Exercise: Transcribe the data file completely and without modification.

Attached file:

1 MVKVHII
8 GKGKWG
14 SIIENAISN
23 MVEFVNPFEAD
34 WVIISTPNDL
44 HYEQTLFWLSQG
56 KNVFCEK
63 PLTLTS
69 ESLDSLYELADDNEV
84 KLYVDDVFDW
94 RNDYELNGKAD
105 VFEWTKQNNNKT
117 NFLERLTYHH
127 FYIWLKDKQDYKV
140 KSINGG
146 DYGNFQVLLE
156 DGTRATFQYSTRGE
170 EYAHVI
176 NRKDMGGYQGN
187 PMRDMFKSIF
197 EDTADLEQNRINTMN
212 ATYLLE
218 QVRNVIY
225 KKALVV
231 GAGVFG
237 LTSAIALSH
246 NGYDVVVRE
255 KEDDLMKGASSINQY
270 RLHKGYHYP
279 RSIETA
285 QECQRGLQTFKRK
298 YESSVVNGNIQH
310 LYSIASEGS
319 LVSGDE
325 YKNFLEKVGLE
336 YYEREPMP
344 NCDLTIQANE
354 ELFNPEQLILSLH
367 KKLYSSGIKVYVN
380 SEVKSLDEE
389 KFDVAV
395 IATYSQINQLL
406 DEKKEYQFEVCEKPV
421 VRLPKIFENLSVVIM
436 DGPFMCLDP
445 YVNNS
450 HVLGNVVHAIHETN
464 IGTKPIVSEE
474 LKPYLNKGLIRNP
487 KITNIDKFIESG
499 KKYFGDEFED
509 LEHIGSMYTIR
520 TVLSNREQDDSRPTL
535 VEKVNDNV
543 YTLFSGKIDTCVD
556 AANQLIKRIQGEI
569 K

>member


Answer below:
1 MVKVHII
8 GKGKWG
14 SIIENAISN
23 MVEFVNPFEAD
34 WVIISTPNDL
44 HYEQTLFWLSQG
56 KNVFCEK
63 PLTLTS
69 ESLDSLYELADDNEV
84 KLYVDDVFDW
94 RNDYELNGKAD
105 VFEWTKQNNNKT
117 NFLERLTYHH
127 FYIWLKDKQDYKV
140 KSINGG
146 DYGNFQVLLE
156 DGTRATFQYSTRGE
170 EYAHVI
176 NRKDMGGYQGN
187 PMRDMFKSIF
197 EDTADLEQNRINTMN
212 ATYLLE
218 QVRNVIY
225 KKALVV
231 GAGVFG
237 LTSAIALSH
246 NGYDVVVRE
255 KEDDLMKGASSINQY
270 RLHKGYHYP
279 RSIETA
285 QECQRGLQTFKRK
298 YESSVVNGNIQH
310 LYSIASEGS
319 LVSGDE
325 YKNFLEKVGLE
336 YYEREPMP
344 NCDLTIQANE
354 ELFNPEQLILSLH
367 KKLYSSGIKVYVN
380 SEVKSLDEE
389 KFDVAV
395 IATYSQINQLL
406 DEKKEYQFEVCEKPV
421 VRLPKIFENLSVVIM
436 DGPFMCLDP
445 YVNNS
450 HVLGNVVHAIHETN
464 IGTKPIVSEE
474 LKPYLNKGLIRNP
487 KITNIDKFIESG
499 KKYFGDEFED
509 LEHIGSMYTIR
520 TVLSNREQDDSRPTL
535 VEKVNDNV
543 YTLFSGKIDTCVD
556 AANQLIKRIQGEI
569 K

>member